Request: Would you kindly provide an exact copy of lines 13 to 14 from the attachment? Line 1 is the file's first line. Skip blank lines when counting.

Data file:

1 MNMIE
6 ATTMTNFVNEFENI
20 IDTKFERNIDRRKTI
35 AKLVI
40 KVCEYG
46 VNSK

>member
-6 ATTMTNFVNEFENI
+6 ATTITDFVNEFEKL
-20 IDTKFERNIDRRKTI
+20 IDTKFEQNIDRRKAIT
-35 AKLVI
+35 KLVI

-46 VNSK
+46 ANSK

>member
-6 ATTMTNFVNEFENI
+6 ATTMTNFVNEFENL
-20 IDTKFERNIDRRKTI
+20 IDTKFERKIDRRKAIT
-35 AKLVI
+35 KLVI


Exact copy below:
+35 KLVI

-46 VNSK